Publications: Peer-reviewed journal articles (by staff)
Maristentor dinoferus n.gen. n.sp., a giant heterotrich ciliate (Spirotrichea: Heterotrichida) with zooxanthellae, from coral reefs on Guam, Mariana Islands
Lobban CS, Schefter M, Simpson AGB, Pochon X, Pawlowski J and Foissner W 2002. Maristentor dinoferus n.gen. n.sp., a giant heterotrich ciliate (Spirotrichea: Heterotrichida) with zooxanthellae, from coral reefs on Guam, Mariana Islands. Marine Biology, 140: 411-423.
DOI link here.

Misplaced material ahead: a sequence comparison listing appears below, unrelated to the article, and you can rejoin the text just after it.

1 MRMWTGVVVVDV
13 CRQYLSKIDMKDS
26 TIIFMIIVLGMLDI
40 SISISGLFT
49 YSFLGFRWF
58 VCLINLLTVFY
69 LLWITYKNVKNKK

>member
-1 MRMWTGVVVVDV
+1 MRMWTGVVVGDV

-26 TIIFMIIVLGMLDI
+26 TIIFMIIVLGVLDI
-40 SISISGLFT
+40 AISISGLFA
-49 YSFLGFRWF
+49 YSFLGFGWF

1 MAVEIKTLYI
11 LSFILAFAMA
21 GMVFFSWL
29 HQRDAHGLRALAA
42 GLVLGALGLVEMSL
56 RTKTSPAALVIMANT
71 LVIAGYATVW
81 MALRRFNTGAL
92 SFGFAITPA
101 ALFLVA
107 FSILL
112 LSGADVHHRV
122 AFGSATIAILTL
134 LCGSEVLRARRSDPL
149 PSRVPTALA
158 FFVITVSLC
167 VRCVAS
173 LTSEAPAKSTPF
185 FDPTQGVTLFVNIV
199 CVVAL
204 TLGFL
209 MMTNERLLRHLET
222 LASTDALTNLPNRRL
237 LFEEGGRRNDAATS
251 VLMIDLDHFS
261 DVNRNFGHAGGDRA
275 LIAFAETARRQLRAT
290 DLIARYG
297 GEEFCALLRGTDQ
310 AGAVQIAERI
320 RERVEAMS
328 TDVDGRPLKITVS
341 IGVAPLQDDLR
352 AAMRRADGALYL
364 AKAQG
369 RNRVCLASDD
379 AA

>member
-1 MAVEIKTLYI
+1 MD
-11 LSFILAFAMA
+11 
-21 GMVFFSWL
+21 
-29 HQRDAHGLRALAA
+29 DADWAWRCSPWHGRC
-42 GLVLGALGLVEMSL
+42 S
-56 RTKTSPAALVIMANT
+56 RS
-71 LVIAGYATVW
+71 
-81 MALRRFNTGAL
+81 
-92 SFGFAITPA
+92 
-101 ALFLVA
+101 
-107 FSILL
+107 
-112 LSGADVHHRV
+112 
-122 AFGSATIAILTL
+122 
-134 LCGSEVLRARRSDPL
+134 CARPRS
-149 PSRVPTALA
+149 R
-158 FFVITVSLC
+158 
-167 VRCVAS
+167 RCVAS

Maristentor dinoferus n. gen, n. sp., was discovered on coral reefs on Guam in 1996 and has since been found frequently, at depths of 3–20 m. It forms black clusters, visible to the naked eye, especially on Padina spp. (Phaeophyta) and other light-colored backgrounds. When fully extended, this sessile ciliate is trumpet-shaped, up to 1 mm tall and 300 µm wide across the cap. The ciliate is host to 500–800 symbiotic algae. The anterior cap, or peristomial area, is divided into two conspicuous lobes by a deep ventral indentation. There is a single globular macronucleus, many micronuclei and, on average, 101 somatic ciliary rows and 397 adoral membranelles. M. dinoferus may be closely related to limnetic Stentor spp., but differs in two conspicuous features: (1) the cilia on the peristomial bottom are scattered (ordered rows in Stentor spp.) and (2) the paroral membrane is very short and opposite the buccal portion of the adoral zone of membranelles (in Stentor spp., it accompanies the entire membranellar zone). The cells appear dark due to stripes of cortical granules; the granules are more concentrated in a "black band" below the cap. The cortical pigment(s) is red fluorescent with a broad absorption peak in the blue (ca. 420–480 nm), and sharp peaks in the yellow-green (ca. 550 nm) and red (600 nm). Ultrastructural and molecular data demonstrate that the symbiont is a dinoflagellate of the genus Symbiodinium, the first unequivocal report of zooxanthellae in a ciliate. Phylogenetic analysis of a portion of the large subunit ribosomal RNA gene (28S rDNA) showed that the symbionts belong to Symbiodinium sp. clade C, a lineage that also inhabits many corals on Guam. The ciliate changes shape at night, and the symbionts, which are spread out in the cap during the day, are mostly withdrawn into the stalk at night; these changes were apparently not simply a response to darkness.